Table of Contents
In the last lesson I discussed various nutritional considerations for weight management in childhood. This included general nutritional advice to aid weight management without sacrificing health outcomes in the process. In this lesson I will extend that advice to general behavioral considerations and specific points with respect to feeding, sleeping, and exercise. Quite frequently childhood obesity results from suboptimal lifestyle decisions (from a health perspective) and significant progress can be made by working on generally healthy habits. Sometimes just by working on these modifications significant progress can be made without otherwise worrying about calories, macronutrients, or other aspects of nutrition.
Tip: A 2022 systematic review and meta-analysis (“SR/MA”) found that when mothers work longer hours this increases the odds of childhood overweight/obesity.(Lou, 2022) The authors cite data also finding this association with fathers. They cite several mechanistic aspects that may account for this association, including:
- When longer hours are worked this frequently leads to a less healthy eating pattern regarding structure and food choices.
- Longer working hours can lead to disrupted bedtime routines, negatively impacting sleep.
- When parents work more their children may be more likely to spend time engaging in sedentary activities (ie, watching videos or playing video games) as opposed to engaging in physical activity.
While it would be unreasonable to expect most adults to work fewer hours to aid their child’s health, knowing that this can be a factor in suboptimal health behaviors may prove beneficial. You can discuss with your children and anyone else in the home ways that you can still support your children to engage in healthier behaviors even when you are not present. As you glance or read through this lesson you can think about how you can help your family make healthier changes even while you are working.
Similar to Lesson 6 where I discussed feeding styles and strategies in infants and toddlers, these considerations also apply to children and adolescents and have been discussed in several recent publications. I highlight some of these and then provide a brief summary in the expandable box below; underneath the box I provide practical points from these publications.
- A 2020 SR/MA examining the impact of child feeding practices (determined by parental report) on obesity development included 51 studies and found a small association between restrictive child feeding practices and increased weight gain.(Ruzicka, 2020) In contrast, “pressure-to-eat” associated with lower child weight outcomes. It is unclear what influence weight trajectory had on the influence of feeding practices.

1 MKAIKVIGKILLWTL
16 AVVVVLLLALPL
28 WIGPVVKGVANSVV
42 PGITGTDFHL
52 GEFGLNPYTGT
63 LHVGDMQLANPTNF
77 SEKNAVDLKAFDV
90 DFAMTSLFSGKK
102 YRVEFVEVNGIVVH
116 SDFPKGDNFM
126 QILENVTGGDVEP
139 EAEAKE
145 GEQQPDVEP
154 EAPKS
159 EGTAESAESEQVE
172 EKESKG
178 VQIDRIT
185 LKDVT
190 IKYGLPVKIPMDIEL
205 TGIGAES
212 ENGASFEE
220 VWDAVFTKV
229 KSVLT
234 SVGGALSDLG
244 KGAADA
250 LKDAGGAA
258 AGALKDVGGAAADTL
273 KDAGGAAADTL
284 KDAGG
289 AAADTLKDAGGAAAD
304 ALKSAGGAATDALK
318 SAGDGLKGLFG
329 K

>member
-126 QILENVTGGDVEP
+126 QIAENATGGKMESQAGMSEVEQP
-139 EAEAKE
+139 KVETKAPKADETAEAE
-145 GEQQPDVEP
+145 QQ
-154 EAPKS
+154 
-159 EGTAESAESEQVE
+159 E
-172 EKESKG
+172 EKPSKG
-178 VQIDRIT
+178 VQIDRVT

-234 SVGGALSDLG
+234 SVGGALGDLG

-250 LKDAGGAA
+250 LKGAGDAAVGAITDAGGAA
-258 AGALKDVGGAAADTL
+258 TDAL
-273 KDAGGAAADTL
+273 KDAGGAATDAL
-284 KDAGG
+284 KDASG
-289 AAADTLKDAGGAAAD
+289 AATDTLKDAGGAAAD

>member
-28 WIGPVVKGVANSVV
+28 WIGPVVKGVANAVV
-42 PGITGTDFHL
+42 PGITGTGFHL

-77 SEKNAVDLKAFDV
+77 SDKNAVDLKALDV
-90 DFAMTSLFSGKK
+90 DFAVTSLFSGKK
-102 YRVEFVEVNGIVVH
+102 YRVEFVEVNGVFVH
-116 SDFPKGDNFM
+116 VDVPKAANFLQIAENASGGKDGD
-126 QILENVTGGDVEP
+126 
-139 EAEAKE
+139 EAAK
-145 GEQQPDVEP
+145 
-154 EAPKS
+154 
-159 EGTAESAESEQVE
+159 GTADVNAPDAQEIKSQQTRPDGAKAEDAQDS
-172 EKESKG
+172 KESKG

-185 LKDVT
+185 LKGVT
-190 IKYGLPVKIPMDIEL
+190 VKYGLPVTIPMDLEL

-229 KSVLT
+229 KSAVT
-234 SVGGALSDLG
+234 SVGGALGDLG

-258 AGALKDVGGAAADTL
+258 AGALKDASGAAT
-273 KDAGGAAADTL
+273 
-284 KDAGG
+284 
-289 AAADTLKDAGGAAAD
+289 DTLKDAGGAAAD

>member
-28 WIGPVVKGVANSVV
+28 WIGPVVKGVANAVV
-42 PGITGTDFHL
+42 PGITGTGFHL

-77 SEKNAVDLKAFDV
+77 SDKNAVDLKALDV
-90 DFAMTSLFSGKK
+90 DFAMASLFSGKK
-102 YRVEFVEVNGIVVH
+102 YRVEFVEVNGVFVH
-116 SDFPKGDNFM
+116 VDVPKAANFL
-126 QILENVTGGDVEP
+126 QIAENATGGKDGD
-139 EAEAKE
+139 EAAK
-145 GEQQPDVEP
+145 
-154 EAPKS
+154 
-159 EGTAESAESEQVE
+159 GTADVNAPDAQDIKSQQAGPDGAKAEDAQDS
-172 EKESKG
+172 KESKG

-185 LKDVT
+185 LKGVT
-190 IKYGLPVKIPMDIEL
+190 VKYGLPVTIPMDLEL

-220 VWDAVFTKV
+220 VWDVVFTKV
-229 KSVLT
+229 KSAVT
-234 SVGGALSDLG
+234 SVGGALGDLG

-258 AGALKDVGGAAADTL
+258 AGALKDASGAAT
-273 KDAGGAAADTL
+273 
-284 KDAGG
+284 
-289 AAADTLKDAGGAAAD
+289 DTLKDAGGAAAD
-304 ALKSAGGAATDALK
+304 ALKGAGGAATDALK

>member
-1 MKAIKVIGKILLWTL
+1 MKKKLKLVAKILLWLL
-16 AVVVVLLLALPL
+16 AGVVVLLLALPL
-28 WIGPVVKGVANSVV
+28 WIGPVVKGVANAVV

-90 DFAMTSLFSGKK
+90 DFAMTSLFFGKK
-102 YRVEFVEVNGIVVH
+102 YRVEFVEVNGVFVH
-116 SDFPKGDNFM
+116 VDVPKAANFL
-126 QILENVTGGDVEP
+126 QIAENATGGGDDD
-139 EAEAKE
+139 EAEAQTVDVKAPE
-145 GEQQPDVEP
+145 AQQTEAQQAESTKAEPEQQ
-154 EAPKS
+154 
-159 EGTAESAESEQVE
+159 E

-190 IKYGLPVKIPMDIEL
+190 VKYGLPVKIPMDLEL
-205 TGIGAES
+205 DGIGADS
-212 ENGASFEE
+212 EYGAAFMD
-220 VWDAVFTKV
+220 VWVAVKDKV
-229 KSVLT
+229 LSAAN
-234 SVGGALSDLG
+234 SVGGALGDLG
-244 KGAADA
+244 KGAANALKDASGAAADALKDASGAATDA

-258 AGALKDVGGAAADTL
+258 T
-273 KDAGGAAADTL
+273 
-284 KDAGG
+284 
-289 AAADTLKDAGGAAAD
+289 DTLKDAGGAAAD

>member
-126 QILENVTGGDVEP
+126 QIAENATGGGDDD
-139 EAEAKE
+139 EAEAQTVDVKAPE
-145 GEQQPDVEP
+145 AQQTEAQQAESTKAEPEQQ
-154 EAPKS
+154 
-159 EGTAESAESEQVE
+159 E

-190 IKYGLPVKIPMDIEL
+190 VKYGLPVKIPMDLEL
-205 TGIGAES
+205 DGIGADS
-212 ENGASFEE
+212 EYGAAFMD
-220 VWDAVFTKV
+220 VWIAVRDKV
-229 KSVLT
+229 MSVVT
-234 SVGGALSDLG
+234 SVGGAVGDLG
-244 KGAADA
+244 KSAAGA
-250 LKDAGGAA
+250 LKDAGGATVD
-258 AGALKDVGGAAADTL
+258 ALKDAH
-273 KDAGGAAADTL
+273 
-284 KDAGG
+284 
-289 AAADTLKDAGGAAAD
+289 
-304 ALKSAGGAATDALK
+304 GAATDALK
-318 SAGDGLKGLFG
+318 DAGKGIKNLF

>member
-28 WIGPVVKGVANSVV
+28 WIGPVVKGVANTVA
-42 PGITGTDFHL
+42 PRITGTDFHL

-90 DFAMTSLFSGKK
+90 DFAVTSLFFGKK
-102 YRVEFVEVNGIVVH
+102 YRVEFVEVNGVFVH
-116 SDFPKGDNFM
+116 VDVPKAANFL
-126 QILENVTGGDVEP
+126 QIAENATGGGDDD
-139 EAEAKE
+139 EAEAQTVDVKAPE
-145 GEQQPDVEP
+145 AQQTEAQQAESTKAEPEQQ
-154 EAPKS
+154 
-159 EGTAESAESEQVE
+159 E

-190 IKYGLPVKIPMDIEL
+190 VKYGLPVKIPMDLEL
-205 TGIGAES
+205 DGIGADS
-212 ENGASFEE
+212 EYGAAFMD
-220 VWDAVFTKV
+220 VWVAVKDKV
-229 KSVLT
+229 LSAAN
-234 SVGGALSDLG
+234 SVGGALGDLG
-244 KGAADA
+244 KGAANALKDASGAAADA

- Intuitively it makes sense that children who are of lower body weight would be the ones who are pressured to eat, as opposed to pressuring causing the children to develop a lower body weight.
- A 2020 review of caregiver influences on eating in young children noted that there is >50% heritability in early childhood eating behaviors; it’s possible this may be due to underlying genetics but it is also possible that this results from parents raising children in a similar manner to how they were raised themselves.(Wood, 2020)
- A 2020 review on positive parenting noted that in early childhood parents should continue responding to child cues while coupling this with structure & limit setting in an authoritative style (exerting control but with warmth and responsiveness).(Balantekin, 2020) In middle childhood this should continue but children can be provided additional autonomy (ie, involving children in food shopping and preparation) while increased parental monitoring may also be needed to set limits on foods purchased outside the home. In adolescence positive mealtime structure is beneficial and family meals can aid health outcomes while it is also important to optimize the food environment in the home and may be helpful to continue to engage in monitoring given increased independence.